Yes you read the title correctly, this woman actually questions whether we as fathers are even needed. If you had the stomach for it and took the time to read the rest of that ridiculous article, the writer even went so far as to quote 2009 research data compiled by Judith Stacey and Timothy Biblarz of the University of Southern California. This statistical data claims lesbians are more effective parents than heterosexual father. Now, before I go any further, Stacey and Biblarz were quoted in this 2001 article admitting that most studies on gay parenting are flawed and inaccurate because the scholars behind them do not want their research used against the push for gay marriage and gay adoption.
Claiming that "few respectable scholars today oppose [same-sex] parenting," Stacey and Biblarz suggest that most scholars fear that highlighting the differences will be used by opponents of homosexual parenting and marriage to oppose gay adoption and gay marriage.
Stacey and Biblarz also admit in this article that after reviewing other data, that there are significant differences between children from straight families and those from gay parents. Now that we have established that the data used the Pamela Paul's Atlantic article has little credibility, I want to get back to the main point of this post which is not about the problems with gay marriage but about the importance of fathers.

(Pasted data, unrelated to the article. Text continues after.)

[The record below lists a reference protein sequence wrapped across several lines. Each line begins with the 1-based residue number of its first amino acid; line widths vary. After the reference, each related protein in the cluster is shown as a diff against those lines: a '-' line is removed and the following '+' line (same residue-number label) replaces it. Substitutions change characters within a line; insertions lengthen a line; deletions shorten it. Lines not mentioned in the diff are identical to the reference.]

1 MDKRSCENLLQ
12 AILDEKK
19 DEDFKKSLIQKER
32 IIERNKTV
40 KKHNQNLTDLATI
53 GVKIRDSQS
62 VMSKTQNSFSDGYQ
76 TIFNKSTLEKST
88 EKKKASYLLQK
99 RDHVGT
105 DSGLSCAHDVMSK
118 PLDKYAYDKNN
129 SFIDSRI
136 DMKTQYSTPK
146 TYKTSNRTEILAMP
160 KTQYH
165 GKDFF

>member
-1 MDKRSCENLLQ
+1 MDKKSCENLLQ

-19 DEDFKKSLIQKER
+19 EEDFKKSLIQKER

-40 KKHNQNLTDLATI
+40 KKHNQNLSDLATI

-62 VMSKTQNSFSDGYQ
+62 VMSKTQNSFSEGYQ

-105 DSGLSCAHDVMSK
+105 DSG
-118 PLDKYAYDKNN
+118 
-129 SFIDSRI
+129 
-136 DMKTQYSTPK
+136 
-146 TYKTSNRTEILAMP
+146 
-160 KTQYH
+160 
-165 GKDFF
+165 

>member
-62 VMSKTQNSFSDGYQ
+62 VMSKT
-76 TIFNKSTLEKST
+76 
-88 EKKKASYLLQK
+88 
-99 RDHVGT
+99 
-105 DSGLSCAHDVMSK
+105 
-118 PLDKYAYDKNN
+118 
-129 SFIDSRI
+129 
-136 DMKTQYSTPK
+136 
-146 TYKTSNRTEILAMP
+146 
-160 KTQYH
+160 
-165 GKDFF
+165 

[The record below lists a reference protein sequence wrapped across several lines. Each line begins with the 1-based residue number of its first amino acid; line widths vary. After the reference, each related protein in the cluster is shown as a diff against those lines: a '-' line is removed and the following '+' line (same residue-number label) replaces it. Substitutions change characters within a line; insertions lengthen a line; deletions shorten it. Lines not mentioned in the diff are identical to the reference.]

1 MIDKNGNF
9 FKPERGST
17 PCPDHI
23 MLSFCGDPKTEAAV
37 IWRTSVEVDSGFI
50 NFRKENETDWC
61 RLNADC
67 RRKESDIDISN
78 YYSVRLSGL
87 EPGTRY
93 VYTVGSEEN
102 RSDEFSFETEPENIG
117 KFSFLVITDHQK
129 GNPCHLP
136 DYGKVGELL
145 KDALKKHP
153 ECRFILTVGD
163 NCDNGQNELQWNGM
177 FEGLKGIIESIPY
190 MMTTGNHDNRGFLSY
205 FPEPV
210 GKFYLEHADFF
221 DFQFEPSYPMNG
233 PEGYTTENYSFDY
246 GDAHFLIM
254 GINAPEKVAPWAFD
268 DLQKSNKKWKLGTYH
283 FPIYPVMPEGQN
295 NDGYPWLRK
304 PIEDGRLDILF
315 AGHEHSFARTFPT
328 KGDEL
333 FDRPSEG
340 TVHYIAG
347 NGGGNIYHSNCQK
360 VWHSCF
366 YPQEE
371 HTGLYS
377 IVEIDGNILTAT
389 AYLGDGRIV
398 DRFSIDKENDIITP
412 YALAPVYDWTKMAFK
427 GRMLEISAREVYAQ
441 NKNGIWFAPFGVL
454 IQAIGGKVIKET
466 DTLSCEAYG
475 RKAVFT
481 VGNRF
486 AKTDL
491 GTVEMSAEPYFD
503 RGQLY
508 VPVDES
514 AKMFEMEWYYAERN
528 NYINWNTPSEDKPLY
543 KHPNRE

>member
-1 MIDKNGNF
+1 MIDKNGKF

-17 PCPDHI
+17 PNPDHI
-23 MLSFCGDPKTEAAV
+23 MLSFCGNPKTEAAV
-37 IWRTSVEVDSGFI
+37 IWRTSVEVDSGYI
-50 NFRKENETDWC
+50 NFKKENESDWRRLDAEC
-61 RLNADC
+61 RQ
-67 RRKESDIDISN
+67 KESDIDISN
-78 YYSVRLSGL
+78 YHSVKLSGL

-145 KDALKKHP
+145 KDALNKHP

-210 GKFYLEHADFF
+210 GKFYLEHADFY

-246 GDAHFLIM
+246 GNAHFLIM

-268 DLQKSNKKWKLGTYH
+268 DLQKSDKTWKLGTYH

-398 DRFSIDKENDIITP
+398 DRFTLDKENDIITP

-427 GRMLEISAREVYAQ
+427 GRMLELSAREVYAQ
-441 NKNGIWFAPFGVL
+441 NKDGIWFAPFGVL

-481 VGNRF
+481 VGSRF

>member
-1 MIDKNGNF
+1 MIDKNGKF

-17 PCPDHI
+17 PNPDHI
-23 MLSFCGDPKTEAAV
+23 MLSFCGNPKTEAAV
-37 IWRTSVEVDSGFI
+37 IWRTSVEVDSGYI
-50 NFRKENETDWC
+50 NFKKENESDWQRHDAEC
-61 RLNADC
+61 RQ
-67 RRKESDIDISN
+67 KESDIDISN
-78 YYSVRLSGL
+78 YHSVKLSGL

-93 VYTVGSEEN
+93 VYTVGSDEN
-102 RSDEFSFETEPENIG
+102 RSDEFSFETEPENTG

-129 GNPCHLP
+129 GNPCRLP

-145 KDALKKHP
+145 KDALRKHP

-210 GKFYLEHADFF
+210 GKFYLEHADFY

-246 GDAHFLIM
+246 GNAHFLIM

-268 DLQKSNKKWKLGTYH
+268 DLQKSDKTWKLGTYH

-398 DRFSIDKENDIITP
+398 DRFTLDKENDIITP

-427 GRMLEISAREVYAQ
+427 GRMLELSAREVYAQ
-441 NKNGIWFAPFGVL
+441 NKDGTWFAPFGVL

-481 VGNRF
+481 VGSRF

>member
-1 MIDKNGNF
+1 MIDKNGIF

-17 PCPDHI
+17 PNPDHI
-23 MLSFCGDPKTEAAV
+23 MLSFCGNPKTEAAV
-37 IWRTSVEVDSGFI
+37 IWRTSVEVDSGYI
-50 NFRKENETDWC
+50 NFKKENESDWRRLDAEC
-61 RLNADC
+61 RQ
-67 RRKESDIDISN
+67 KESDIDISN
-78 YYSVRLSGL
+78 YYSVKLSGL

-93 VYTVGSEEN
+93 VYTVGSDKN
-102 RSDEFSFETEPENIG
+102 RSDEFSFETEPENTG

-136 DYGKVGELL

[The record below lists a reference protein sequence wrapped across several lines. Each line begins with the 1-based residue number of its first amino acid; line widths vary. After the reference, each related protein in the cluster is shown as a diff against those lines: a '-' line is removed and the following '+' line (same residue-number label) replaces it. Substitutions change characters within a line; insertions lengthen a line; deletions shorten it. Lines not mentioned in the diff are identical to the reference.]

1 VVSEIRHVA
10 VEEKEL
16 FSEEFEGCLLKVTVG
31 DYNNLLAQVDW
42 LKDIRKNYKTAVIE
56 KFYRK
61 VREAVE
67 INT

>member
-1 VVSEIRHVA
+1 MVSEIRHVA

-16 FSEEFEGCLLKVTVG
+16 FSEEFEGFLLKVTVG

Strong Fathers, Strong Daughters by Meg Meeker, M.D. The author is a Catholic pediatrician and a leading expert in parenting. She has spent the last 20 years not only practicing medicine, but also counseling parents and children through difficult situations. I picked up the book after I heard her speak about it on a radio talk show about communicating with our children. Once I started reading it, I was truly amazed by her revelations on the relationship between a father and his children, especially his daughters. Dr. Meeker goes beyond saying that fathers are needed, she emphatically states that fathers are critical to their children's well being. Her book discusses how in the eyes of his daughters, dad is the hero, protector, and ultimately the most important man in her life. Our daughters will use us the measuring stick to which all other men in their life are compared. If that is not enough proof of a child's need for their father, then I don't know what is. Dr. Meeker is not using speculation or theory here. Her findings are based on her experience in working with children and parents. She backs up all of her statements with not only with statistical data but with stories of actual problems she has encountered in patients who have had troubled relationships with their fathers.
I strongly recommend this book to dads who have daughters. On Dr. Meeker's website above you will also find other books she has written on dealing with sons and also parenting in general. I also urge more men to finally say enough and take a stand against activist judges, Hollywood, and others who seek to demean and ridicule what it means to be a real father.
Also, below are related articles that refute what these so-called experts believe and point out a startling truth: Many of society's problems can be directly traced to a lack of strong fathers.